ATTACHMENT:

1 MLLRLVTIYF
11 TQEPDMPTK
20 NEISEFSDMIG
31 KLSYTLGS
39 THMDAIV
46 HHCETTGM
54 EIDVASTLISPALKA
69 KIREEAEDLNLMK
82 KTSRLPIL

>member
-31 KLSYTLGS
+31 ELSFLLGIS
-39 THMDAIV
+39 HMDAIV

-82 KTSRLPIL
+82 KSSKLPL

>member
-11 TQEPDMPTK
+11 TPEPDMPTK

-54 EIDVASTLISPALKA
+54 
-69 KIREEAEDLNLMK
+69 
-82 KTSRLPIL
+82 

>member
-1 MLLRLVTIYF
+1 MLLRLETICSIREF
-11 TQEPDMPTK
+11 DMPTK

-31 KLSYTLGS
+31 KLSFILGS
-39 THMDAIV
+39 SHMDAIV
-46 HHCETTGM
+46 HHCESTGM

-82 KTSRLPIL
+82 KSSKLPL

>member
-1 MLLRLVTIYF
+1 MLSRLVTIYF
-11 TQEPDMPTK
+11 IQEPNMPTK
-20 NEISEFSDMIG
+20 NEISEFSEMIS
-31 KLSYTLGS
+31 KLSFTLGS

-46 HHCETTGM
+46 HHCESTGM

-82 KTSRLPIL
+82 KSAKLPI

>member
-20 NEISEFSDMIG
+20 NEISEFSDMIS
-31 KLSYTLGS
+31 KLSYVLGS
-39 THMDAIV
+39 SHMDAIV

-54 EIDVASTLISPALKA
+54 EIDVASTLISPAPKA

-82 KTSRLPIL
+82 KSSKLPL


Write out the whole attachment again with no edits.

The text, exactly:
1 MLLRLVTIYF
11 TQEPDMPTK
20 NEISEFSDMIG
31 KLSYTLGS
39 THMDAIV
46 HHCETTGM
54 EIDVASTLISPALKA
69 KIREEAEDLNLMK
82 KTSRLPIL

>member
-31 KLSYTLGS
+31 ELSFLLGIS
-39 THMDAIV
+39 HMDAIV

-82 KTSRLPIL
+82 KSSKLPL

>member
-11 TQEPDMPTK
+11 TPEPDMPTK

-54 EIDVASTLISPALKA
+54 
-69 KIREEAEDLNLMK
+69 
-82 KTSRLPIL
+82 

>member
-1 MLLRLVTIYF
+1 MLLRLETICSIREF
-11 TQEPDMPTK
+11 DMPTK

-31 KLSYTLGS
+31 KLSFILGS
-39 THMDAIV
+39 SHMDAIV
-46 HHCETTGM
+46 HHCESTGM

-82 KTSRLPIL
+82 KSSKLPL

>member
-1 MLLRLVTIYF
+1 MLSRLVTIYF
-11 TQEPDMPTK
+11 IQEPNMPTK
-20 NEISEFSDMIG
+20 NEISEFSEMIS
-31 KLSYTLGS
+31 KLSFTLGS

-46 HHCETTGM
+46 HHCESTGM

-82 KTSRLPIL
+82 KSAKLPI

>member
-20 NEISEFSDMIG
+20 NEISEFSDMIS
-31 KLSYTLGS
+31 KLSYVLGS
-39 THMDAIV
+39 SHMDAIV

-54 EIDVASTLISPALKA
+54 EIDVASTLISPAPKA

-82 KTSRLPIL
+82 KSSKLPL